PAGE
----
Tim Brunson DCH

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Looking a Gift Certificate in the Mouth



by Coach Cary Bayer

When I was growing up, I often heard an expression from my family that goes: "Don't look a gift horse in the mouth." Today, I'm going to look a gift certificate in the mouth. The reason is that, contrary to the belief of most of the 300-plus alternative healers whom I've coached, I'm not a big fan of gift certificates. I know this is a controversial topic, because when I'm asked about them at my CE seminars at state conferences, my answer often ruffles so many feathers and rattles so many cages that one might conclude that healer is a bird.

As a marketing coach for alternative healers, I'm writing this now because of a recent email I received from a prominent healing arts marketer, whose identity I'll protect, which promises therapists $600 per hour. For a therapist who works hard for a tenth of that hefty fee, the idea of making $600 per hour is awfully appealing to say the least. The gist of the marketer's argument is clear enough: The gift certificates that most people receive are purchased for them by your clients. The good news, he says, is that often they don't bother to redeem them. The example he gave for the "$600 per hour" that he touted in his marketing communications was a redemption rate of only 10 percent. This means that if you sell 10 certificates for $60 apiece, which grosses you $600, and only one person redeems the gift, you'll have done one session and ended up with a whopping $600. On the surface that looks terrific. But often in life and in business, it's important to look deeper. Let's use that same model of his--you sell 10 different $60 gift certificates, with only 10 percent redeemed. To this, I'd like to add one more factor: Let's say that these 10 certificates were purchased by 10 different clients. So there you are, thrilled to your core for making $600 for one session. But here's the question that I'd like you to ponder: How thrilled are the nine clients of yours who spent $60 of their hard-earned cash on a gift that wasn't ever used?

The reason I ask you this question is because I heard last year of an alternative healer in New York State who wound up losing one of her best clients because he was annoyed that his gifts weren't used. It certainly wasn't the fault of the therapist that his gifts weren't taken advantage of. But in this client's case, he had purchased not one, but many gift certificates--I think it was six--and none of them were redeemed. He was annoyed at his friends, he was annoyed at himself, and he was annoyed at his therapist. Guess what he did? He stopped seeing that therapist. She wound up with about $360 in "free" income because she didn't have to do a single session, but she also ended up losing a client who had been seeing her every week. Do the math on that: $60 per week for 50 weeks a year is $3,000 a year. If that steady client was planning to see her for, say, five more years, that's a loss in income of some $15,000. So the net of this scenario is: $360 gained in "free: income, $15,000 lost from a lost client. You might argue that if he stopped seeing his therapist because his gifts weren't redeemed then he probably would've stopped seeing her anyway. Really? Is that why he spent $360 on gifts for others to use the services of a therapist he was going to stop seeing? I don't think so. Or you could argue that his firing the therapist was a completely irrational action to take--cutting off his nose to spite his face or, to be more precise, keeping the stress in his body to spite his face. But guess what? People sometimes do irrational things. If you're going to sell gift certificates, let the buyer know that if the gift that he buys isn't redeemed by the person whom he buys it for, you'll honor it for him instead. I know that in many states you're not allowed to put an expiration date on such a gift, but between the buyer and yourself there's nothing wrong with telling him that if, in six months it's not redeemed, he can use it for himself. That way, nobody loses.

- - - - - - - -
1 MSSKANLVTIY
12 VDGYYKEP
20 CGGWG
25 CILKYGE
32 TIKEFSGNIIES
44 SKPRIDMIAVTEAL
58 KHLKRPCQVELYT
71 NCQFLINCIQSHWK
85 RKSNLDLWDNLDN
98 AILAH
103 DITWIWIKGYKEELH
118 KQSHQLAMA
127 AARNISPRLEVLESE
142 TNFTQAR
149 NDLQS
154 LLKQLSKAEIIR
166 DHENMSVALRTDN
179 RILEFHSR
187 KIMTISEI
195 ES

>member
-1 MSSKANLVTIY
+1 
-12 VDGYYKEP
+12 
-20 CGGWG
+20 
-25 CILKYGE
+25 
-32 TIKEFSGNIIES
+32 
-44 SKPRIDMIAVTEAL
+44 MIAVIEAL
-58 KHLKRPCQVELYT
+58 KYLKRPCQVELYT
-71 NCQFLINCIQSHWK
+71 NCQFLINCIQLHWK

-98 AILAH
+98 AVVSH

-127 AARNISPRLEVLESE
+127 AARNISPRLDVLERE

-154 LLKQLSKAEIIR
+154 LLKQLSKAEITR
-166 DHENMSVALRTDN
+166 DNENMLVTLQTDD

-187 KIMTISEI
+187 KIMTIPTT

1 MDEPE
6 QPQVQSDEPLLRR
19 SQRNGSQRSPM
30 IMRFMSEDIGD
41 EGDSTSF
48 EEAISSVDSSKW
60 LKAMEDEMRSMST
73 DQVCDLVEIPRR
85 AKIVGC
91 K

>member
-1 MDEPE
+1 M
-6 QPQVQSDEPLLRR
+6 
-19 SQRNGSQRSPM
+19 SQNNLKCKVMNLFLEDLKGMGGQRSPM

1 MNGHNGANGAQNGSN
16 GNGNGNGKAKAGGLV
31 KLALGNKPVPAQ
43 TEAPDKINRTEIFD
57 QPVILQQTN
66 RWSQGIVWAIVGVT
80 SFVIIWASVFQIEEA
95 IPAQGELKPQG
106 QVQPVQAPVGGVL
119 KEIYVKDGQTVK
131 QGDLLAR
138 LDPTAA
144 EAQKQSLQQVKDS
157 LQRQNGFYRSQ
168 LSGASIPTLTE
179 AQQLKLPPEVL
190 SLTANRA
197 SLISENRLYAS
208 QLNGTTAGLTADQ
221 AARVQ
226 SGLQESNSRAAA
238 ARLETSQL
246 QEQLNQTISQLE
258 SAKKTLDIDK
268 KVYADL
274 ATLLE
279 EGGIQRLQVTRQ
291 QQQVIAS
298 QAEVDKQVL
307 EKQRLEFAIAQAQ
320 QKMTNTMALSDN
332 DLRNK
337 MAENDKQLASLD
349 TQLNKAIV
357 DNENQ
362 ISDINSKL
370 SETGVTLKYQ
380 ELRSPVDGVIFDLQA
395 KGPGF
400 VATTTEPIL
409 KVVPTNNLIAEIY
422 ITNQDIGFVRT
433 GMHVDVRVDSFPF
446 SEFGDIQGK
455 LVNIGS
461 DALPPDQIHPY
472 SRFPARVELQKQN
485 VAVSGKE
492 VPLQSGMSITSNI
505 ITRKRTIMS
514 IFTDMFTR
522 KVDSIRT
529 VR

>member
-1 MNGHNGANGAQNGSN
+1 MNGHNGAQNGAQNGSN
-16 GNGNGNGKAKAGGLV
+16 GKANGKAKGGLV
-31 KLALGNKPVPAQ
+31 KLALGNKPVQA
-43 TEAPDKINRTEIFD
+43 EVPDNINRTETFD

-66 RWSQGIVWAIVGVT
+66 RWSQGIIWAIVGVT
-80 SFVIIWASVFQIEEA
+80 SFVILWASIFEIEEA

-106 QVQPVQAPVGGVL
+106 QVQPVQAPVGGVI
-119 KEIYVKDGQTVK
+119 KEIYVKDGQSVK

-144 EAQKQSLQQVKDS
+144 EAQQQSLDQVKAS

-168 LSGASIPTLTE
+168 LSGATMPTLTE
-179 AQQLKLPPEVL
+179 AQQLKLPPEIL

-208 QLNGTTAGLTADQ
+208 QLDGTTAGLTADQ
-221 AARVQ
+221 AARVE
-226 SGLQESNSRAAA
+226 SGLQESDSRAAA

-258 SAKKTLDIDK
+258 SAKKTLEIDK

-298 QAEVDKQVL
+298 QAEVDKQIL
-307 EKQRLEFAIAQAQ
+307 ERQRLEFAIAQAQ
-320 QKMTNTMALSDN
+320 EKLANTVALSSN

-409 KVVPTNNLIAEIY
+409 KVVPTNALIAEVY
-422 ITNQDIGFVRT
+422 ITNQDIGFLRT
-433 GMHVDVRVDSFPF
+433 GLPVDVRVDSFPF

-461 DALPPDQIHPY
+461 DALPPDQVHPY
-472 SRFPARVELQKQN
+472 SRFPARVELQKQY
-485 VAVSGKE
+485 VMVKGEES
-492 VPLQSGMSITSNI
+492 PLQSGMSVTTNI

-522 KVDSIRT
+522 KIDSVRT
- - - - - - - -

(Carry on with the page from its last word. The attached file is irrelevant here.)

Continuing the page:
You might also argue that this occurrence in New York was an isolated example. And yes, you're right, it is. But what if that isolated example were yours? I didn't write about gift certificates to scare you, but to get you thinking bigger than trying to get something for nothing. You're too generous to think that way. Passive income is great--and indeed the subject of a future writing from this marketing coach for healers--but there are much better ways of making passive income than ticking off your clients, the lifeblood of your business.

Since low redemption rates are often quite common--at least that's what the majority of therapists have told me in the many continuing education classes I've taught at their annual state conferences--why would you pursue them in the first place? Remember, the recipient of a gift certificate--even if he uses it--hasn't paid a penny for the session. So ask yourself another question: Of the low percentage of people who redeem their gift certificates, what percentage come back and become regular paying clients? The answer I've been able to compile from the therapists I've queried is infinitesimal--barely worth counting.

Why would you pursue a marketing strategy like gift certificates that yield such a microscopically low percentage of ongoing clients? You're a healer who's in business for the long haul, not for some one-shot gifts come Christmas time. Put your marketing efforts into generating long-time clients who are thrilled with your work, not these one-shot efforts that might line your pocket in the short run, but create little ongoing business in the long. Why risk annoying your long-time clients and losing them in the process?

For more information visit www.CaryBayer.com.

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